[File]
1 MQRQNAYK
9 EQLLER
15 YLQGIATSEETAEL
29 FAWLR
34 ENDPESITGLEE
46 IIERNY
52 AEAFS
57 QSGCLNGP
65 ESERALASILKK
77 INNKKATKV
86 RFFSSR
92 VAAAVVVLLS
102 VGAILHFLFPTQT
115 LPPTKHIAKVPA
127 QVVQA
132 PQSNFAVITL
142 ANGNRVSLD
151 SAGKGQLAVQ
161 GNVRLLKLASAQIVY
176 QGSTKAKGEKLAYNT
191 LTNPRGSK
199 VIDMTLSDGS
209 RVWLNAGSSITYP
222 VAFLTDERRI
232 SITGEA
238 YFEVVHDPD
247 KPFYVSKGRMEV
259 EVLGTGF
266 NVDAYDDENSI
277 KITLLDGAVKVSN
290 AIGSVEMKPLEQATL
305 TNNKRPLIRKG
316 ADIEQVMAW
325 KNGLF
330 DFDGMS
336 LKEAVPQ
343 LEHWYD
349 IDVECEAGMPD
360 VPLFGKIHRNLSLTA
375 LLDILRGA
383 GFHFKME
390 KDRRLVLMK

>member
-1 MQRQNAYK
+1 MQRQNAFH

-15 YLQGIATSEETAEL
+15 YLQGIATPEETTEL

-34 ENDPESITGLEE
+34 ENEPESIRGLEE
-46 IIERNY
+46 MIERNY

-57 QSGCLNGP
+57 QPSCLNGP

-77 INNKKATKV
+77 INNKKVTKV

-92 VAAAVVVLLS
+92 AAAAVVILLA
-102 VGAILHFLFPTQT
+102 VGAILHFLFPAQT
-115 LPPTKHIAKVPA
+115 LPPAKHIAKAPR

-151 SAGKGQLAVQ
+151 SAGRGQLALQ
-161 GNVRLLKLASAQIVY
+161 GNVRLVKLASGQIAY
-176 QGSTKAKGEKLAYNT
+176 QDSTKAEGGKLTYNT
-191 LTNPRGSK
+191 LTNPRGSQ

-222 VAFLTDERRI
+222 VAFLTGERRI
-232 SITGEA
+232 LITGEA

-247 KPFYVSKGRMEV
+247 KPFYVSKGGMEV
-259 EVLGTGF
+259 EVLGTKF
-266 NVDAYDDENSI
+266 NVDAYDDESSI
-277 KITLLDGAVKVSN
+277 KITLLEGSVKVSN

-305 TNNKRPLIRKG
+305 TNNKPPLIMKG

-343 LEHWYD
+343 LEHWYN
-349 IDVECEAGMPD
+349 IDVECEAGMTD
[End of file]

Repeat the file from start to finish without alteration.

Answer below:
1 MQRQNAYK
9 EQLLER
15 YLQGIATSEETAEL
29 FAWLR
34 ENDPESITGLEE
46 IIERNY
52 AEAFS
57 QSGCLNGP
65 ESERALASILKK
77 INNKKATKV
86 RFFSSR
92 VAAAVVVLLS
102 VGAILHFLFPTQT
115 LPPTKHIAKVPA
127 QVVQA
132 PQSNFAVITL
142 ANGNRVSLD
151 SAGKGQLAVQ
161 GNVRLLKLASAQIVY
176 QGSTKAKGEKLAYNT
191 LTNPRGSK
199 VIDMTLSDGS
209 RVWLNAGSSITYP
222 VAFLTDERRI
232 SITGEA
238 YFEVVHDPD
247 KPFYVSKGRMEV
259 EVLGTGF
266 NVDAYDDENSI
277 KITLLDGAVKVSN
290 AIGSVEMKPLEQATL
305 TNNKRPLIRKG
316 ADIEQVMAW
325 KNGLF
330 DFDGMS
336 LKEAVPQ
343 LEHWYD
349 IDVECEAGMPD
360 VPLFGKIHRNLSLTA
375 LLDILRGA
383 GFHFKME
390 KDRRLVLMK

>member
-1 MQRQNAYK
+1 MQRQNAFH

-15 YLQGIATSEETAEL
+15 YLQGIATPEETTEL

-34 ENDPESITGLEE
+34 ENEPESIRGLEE
-46 IIERNY
+46 MIERNY

-57 QSGCLNGP
+57 QPSCLNGP

-77 INNKKATKV
+77 INNKKVTKV

-92 VAAAVVVLLS
+92 AAAAVVILLA
-102 VGAILHFLFPTQT
+102 VGAILHFLFPAQT
-115 LPPTKHIAKVPA
+115 LPPAKHIAKAPR

-151 SAGKGQLAVQ
+151 SAGRGQLALQ
-161 GNVRLLKLASAQIVY
+161 GNVRLVKLASGQIAY
-176 QGSTKAKGEKLAYNT
+176 QDSTKAEGGKLTYNT
-191 LTNPRGSK
+191 LTNPRGSQ

-222 VAFLTDERRI
+222 VAFLTGERRI
-232 SITGEA
+232 LITGEA

-247 KPFYVSKGRMEV
+247 KPFYVSKGGMEV
-259 EVLGTGF
+259 EVLGTKF
-266 NVDAYDDENSI
+266 NVDAYDDESSI
-277 KITLLDGAVKVSN
+277 KITLLEGSVKVSN

-305 TNNKRPLIRKG
+305 TNNKPPLIMKG

-343 LEHWYD
+343 LEHWYN
-349 IDVECEAGMPD
+349 IDVECEAGMTD